I think its the form factor that most people like. Until now the only affordable option was either the iPad or an Android tablet. I think that if people can take the Windows Ecosystem in the same form factor, businesses and some users will prefer it since it will eliminate the need for a desktop or a laptop along with their tablet choice. I'm a Sysadmin and while we deployed 50 ipads as a pilot for our organization, none of the users were also willing to give up their Laptops or desktops for it completely. I bought a Surface to try out RDP/AppV/Citrix presented apps and if it works, we'll ditch the ipads and go with Surface RT and Surface Pro devices for users who need more than office to run locally. I think MS made the right decision in not following the Apple and Google tablet strategies. Now we only need one solution in the enterprise which will cut down on support costs. Apps will come in time especially since MS sells over 300 Million copies of windows a year. Its too tempting to pass up on that revenue for developers. Just $1 from 1% will make you a millionaire. That's too tempting for any real company.

It would seem that a change is coming. As to that change will the new hybrids be what people are looking for, at this point no one is sure. The desktop computers in their latest form have been around for going on thirty years maybe it is time for a change. As to that change I really don't have a clue to what it might be has it seems the tech analyst don't either.

IronChef75 said,
But another analyst said this was all doomed to fail. They can't both be right! I'm so confused!

The hybrid is a compromise, which by definition, does nothing well. The "divide" between laptops/desktops and tablets will remain. If one is serious about what they do with a PC, one form factor or the other will be the best one.
Where MS made the big mistake was making a compromise OS for both form factors, instead of an excellent OS for each one and then provide a seamless way to communicate between the two.

TsarNikky said,

The hybrid is a compromise, which by definition, does nothing well. The "divide" between laptops/desktops and tablets will remain. If one is serious about what they do with a PC, one form factor or the other will be the best one.
Where MS made the big mistake was making a compromise OS for both form factors, instead of an excellent OS for each one and then provide a seamless way to communicate between the two.

Eh??
Where's the compromise?
Give me something specific and significant.

What I see is: on-the-go or casual use where you can turn your hybrid into a tablet with the start screen, productivity use where you use it with the keyboard, or you can use it productively with both the keyboard and touch. If you don't want to use your trackpad for a quick click, then you can simply swipe your finger on the screen to access a feature.

Where's the sacrifice? And please don't say something stupid like "the start menu is gone."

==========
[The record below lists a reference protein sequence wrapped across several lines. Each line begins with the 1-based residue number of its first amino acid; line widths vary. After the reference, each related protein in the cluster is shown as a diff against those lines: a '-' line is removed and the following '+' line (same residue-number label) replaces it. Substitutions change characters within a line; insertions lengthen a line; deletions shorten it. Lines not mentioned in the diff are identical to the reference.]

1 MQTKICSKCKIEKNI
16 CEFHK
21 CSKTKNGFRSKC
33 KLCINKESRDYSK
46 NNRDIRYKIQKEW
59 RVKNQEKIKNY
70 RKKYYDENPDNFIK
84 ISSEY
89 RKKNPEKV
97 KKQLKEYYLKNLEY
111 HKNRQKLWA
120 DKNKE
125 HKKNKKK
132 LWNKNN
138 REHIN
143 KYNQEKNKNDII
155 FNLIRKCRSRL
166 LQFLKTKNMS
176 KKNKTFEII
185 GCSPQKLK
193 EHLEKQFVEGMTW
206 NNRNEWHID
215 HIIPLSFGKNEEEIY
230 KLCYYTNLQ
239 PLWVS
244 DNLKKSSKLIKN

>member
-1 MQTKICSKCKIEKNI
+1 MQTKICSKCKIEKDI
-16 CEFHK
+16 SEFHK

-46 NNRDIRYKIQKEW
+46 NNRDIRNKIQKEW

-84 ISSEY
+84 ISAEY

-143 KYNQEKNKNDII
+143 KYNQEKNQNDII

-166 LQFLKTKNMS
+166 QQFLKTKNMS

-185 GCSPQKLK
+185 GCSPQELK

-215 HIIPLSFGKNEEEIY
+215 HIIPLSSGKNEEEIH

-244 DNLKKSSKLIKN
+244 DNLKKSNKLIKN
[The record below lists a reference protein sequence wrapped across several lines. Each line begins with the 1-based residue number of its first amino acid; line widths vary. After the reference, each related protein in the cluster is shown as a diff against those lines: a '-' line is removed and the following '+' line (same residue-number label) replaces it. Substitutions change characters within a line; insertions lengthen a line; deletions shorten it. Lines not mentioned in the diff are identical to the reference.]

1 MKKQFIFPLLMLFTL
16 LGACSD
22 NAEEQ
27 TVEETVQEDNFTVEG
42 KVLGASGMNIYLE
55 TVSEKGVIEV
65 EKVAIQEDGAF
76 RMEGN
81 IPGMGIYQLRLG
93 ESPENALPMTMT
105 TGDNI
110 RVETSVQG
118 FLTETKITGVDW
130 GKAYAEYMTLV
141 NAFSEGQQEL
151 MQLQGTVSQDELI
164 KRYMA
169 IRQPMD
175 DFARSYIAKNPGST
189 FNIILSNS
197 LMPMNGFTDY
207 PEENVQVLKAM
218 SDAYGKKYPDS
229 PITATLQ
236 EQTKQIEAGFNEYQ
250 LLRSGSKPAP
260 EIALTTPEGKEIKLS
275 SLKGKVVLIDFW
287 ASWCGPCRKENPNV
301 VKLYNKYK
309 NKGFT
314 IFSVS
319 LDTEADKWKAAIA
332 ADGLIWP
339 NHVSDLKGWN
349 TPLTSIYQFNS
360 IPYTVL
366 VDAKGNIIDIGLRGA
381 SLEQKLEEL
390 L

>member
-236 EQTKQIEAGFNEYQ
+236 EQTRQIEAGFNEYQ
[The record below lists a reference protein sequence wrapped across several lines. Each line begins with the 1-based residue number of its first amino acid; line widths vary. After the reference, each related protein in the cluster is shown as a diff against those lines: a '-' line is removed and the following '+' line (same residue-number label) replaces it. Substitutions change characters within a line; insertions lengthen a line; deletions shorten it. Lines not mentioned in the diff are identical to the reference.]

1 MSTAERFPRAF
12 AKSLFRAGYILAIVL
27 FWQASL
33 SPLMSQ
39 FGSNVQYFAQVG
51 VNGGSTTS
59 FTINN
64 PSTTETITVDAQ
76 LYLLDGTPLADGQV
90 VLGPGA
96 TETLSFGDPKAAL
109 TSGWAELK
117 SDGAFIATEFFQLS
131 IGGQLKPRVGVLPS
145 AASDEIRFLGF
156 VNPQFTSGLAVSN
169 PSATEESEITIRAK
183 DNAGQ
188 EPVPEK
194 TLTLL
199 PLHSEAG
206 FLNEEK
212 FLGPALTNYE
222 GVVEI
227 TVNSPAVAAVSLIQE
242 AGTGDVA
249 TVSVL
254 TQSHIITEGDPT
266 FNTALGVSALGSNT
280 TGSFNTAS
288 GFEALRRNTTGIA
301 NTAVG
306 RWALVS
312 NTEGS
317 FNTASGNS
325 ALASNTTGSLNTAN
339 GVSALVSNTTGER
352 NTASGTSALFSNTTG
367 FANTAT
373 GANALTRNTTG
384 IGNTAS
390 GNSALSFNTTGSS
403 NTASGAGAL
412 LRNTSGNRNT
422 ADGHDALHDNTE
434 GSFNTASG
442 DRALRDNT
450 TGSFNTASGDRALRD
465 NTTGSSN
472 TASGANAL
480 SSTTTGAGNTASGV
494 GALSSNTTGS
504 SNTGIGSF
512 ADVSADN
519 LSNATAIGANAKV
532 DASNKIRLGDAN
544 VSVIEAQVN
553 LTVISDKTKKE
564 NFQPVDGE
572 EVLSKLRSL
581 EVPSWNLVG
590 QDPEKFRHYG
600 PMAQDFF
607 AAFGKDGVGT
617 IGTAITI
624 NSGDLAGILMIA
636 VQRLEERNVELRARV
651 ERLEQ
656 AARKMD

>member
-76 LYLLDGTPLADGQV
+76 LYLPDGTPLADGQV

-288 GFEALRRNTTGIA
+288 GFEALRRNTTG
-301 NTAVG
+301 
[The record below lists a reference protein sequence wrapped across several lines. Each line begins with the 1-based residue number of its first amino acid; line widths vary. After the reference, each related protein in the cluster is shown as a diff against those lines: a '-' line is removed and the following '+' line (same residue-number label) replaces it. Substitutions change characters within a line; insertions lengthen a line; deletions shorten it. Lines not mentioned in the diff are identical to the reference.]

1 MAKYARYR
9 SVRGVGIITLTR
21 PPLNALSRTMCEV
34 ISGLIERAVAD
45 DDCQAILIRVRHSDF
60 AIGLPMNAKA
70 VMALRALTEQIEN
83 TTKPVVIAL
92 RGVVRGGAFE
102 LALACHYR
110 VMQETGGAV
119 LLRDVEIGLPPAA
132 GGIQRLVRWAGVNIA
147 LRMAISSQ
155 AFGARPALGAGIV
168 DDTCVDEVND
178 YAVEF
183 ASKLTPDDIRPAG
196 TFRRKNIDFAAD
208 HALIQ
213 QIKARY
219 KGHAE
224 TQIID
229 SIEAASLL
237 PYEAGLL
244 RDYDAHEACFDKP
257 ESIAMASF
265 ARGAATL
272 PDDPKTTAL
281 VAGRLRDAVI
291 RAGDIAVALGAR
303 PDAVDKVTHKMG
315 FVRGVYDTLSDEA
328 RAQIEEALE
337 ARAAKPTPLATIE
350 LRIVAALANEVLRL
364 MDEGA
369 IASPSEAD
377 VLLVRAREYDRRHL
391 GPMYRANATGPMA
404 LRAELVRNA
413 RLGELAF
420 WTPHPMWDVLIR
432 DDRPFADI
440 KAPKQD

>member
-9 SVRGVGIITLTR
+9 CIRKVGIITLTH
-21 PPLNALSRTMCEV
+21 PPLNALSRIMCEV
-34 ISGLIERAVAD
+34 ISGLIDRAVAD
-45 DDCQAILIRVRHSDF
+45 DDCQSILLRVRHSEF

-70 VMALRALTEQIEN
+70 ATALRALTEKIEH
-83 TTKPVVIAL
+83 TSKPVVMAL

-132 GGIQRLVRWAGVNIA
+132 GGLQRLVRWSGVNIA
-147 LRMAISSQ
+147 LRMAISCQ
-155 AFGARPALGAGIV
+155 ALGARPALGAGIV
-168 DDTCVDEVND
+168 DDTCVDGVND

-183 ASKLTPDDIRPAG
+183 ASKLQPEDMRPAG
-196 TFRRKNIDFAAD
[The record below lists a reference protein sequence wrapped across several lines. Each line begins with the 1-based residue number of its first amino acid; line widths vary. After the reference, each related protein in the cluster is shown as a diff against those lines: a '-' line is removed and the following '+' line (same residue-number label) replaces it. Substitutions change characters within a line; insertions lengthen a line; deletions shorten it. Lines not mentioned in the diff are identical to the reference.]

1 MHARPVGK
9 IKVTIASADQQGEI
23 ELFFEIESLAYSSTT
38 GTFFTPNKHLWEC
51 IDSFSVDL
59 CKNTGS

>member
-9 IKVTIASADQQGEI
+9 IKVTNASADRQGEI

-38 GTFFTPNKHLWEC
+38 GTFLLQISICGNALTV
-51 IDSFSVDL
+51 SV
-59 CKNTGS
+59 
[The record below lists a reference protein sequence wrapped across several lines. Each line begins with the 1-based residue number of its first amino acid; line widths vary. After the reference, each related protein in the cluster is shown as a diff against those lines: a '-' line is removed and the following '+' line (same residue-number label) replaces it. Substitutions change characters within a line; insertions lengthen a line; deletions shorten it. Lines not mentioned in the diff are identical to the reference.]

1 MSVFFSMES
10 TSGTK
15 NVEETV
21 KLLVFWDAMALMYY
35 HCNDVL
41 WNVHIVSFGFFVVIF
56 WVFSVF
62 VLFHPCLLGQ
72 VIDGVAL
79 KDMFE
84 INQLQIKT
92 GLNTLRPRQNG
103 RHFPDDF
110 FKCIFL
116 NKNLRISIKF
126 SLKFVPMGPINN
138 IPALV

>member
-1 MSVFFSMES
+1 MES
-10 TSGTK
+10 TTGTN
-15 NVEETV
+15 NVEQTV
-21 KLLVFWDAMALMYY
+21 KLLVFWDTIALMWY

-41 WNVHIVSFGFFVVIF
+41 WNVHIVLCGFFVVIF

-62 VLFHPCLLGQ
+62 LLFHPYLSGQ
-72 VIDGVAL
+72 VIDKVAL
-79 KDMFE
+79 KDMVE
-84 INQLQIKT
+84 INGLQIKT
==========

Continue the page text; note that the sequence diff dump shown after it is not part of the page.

TsarNikky said,

The hybrid is a compromise, which by definition, does nothing well. The "divide" between laptops/desktops and tablets will remain. If one is serious about what they do with a PC, one form factor or the other will be the best one.
Where MS made the big mistake was making a compromise OS for both form factors, instead of an excellent OS for each one and then provide a seamless way to communicate between the two.

Windows 8 makes hybrids a non-compromise solution. you get both worlds and loose nothing in functionality. The only thing that may let down is size. For some people there might be no right size for both laptop productivity and tablet mobility.
If you're concerned about weight then AMD based hybrids might be much lighter and thinner than Intel ones.

TsarNikky said,
Where MS made the big mistake was making a compromise OS for both form factors, instead of an excellent OS for each one and then provide a seamless way to communicate between the two.

Yesterday I installed windows 8 release preview on my desktop PC and these are my findings:

1. Opening a program from start menu/screen:
Windows 7: 2 clicks.
Windows 8: 2 clicks.
http://i.imgur.com/ME6NK.jpg

It's all a matter of pinning the desktop programs you want.

2. Opening a program from "All Programs/Apps":
Windows 7: 3 or 4 clicks, mostly 4, because the majority of them are in folders.
Windows 8: 3-clicks and 1 right-click.

3. Doing some tasks are faster in 8.
http://i.imgur.com/K8yu8.jpg

4. Shutting down:
Windows 7: 2 or 3 clicks; depends on the power button setting. (3, in my case)
Windows 8: 3 clicks.

Honestly, I don't see much of a compromise here.

As for touch devices; how is it a compromise? It provides as good a experience as android or iOS and even surpasses them in certain areas.

More like "The best of both worlds", IMO.

TsarNikky said,

Where MS made the big mistake was making a compromise OS for both form factors, instead of an excellent OS for each one and then provide a seamless way to communicate between the two.

but what about when arm desktop computers are available in a few year? what would they be like.. your system would have a desktop windows RT, Tablet windows RT, Tablet windows 8, Desktop windows 8.. you have to realize that in the next few years they will have tablets that will be usable as desktops and vice versa.. And which OS would they choose when you plug in a windows Kinect?. desktop or tablet?

eddman said,
1. Opening a program from start menu/screen:
Windows 7: 2 clicks.
Windows 8: 2 clicks.

Actually since in Windows 7 you have limited amount of pinned apps, most of the time you will have to dig into "All Programs" or search which involves more actions than just 2 clicks. And that's what usually happen, because all the important apps are normally pinned to taskbar. in Windows 8's Start screen you can have more pinned apps and it's easy to find recently installed app just by swiping all the way to right.

IronChef75 said,
But another analyst said this was all doomed to fail. They can't both be right! I'm so confused!

All analysts are wrong, which mean Windows 8 will do ok, but not too good.